Job description sounds good. Check!
Salary is a-o-kay. Check!
Commute is easy. Check!
What more could you want? Take the job! Right?
Hold up – let’s pump the brakes. While the role may sound great on paper, the values and culture of the company you are considering will have a significant impact on your job satisfaction, ability to succeed and personal well-being. And yet, values alignment is such an undervalued criterion for most people when selecting a job… if they consider it at all.
The difference between a good and bad day at work usually isn’t because your job description changed. Sure sometimes you may work on something you’re more passionate about, but within any given week, where your work remains fairly consistent, you can have extremely good days and extremely bad days based solely on the behavior of those around you. And that behavior is a reflection of professional values.
Professional values are more than just the inspiring words written on the office wall, the themes in your employee handbook given to you on day one or the words rattled off by executives in town hall meetings. They are the observable behaviors of your colleagues. Of leadership. Not just what they say but how they act. They are what drives decision making and Are their behaviors ones you want to be around? Ones you want to emulate? Ones that inspire you to do your best work?
Values have the ability to drive culture and behavior so much more than rules. It’s the difference between doing something because you believe in it and doing something because you’re told to. When strong, positive values are instilled at a company, and when those values align with your own, you are highly motivated to work and achieve. The environment brings out your best qualities, and you are excited to work toward the company’s mission.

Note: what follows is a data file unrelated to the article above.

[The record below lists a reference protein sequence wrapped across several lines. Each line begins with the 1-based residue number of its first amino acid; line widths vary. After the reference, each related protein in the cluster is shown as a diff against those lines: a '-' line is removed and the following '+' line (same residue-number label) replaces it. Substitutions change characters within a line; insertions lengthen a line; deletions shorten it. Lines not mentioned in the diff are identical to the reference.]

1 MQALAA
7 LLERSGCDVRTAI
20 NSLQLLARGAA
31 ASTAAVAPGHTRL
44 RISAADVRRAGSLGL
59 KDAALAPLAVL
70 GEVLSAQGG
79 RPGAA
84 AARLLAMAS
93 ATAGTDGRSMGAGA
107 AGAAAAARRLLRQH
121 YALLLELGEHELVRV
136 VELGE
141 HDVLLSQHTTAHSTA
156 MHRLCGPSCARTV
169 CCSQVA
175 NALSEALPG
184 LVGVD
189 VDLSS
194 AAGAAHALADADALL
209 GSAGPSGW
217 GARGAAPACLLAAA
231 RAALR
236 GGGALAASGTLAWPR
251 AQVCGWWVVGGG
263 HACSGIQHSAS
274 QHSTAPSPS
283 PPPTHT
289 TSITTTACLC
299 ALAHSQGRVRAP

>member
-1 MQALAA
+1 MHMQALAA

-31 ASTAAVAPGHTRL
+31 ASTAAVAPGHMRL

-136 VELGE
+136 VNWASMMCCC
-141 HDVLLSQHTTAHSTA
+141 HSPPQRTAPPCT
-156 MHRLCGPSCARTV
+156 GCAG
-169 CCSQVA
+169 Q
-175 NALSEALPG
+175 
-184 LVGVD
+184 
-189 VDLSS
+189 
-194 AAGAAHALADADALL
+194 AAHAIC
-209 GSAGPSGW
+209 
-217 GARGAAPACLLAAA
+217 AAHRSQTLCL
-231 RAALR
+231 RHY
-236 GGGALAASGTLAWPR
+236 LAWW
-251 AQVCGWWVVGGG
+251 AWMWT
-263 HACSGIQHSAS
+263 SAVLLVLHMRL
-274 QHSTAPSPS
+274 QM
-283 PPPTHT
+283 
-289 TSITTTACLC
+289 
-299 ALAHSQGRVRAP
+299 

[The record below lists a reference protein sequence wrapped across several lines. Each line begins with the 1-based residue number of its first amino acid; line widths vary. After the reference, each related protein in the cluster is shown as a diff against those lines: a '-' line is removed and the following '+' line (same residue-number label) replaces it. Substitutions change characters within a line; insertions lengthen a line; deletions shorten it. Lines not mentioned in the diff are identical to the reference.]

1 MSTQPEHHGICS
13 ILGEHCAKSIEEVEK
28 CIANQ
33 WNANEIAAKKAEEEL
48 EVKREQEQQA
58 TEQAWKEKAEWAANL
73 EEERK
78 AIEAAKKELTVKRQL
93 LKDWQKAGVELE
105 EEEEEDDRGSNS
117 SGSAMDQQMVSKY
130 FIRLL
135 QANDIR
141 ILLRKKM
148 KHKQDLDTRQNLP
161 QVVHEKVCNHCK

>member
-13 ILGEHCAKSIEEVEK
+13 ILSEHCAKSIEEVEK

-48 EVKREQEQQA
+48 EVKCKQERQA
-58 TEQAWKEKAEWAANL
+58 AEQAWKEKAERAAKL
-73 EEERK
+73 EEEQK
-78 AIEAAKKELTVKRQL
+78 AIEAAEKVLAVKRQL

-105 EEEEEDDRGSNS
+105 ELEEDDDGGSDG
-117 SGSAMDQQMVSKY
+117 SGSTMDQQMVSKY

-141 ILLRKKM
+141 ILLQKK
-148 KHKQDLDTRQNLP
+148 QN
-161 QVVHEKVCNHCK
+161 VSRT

On the flip side, conflicting values can be so damaging that you are unable to work for the company. Perhaps you don’t agree with the way the company treats its customers or the environment. Perhaps the company values achievement so much more than work/life balance that you have to put your family second. Perhaps the company shows no value for innovation and so your new ideas are always turned down. Values alignment is the difference between empowering and suffocating. Between energizing and demoralizing. Between inspiring and unsettling. It is the key factor behind your ability to be proud of where you work.
So when you’re interviewing, here are some things to be on the lookout for:
- What do people wear?
- How is the office arranged? Where does leadership sit? On their own floor, in offices, with the staff?
- What does the energy feel like?
- What time are people coming and going?
- How many people are in meetings versus working independently? What are people’s emotions as they exit meetings?
- What kind of amenities does the office have?
- What type of equipment do people have on their desks?
- How are your interviewers and the employees treating each other?
And here are some things to directly ask in an interview:
- What are the company’s values? And what are some examples of how those values show up?
- How would you describe the culture here?
- What are the characteristics of people who typically succeed here?
- How is performance evaluated? What behaviors get rewarded? How are promotions determined?
- What do you like most or dislike most about working here?
When it comes to our happiness and motivation, the way we do work is often much more important than what we do. When you’re interviewing a company, you may have to read between the lines. Study the behavior more than the words. Seek out companies which promote values that align with your own. When it’s a match, you’ll be on the fast-track. When it’s not, it likely won’t be long before you’re on the hunt for a new job again.
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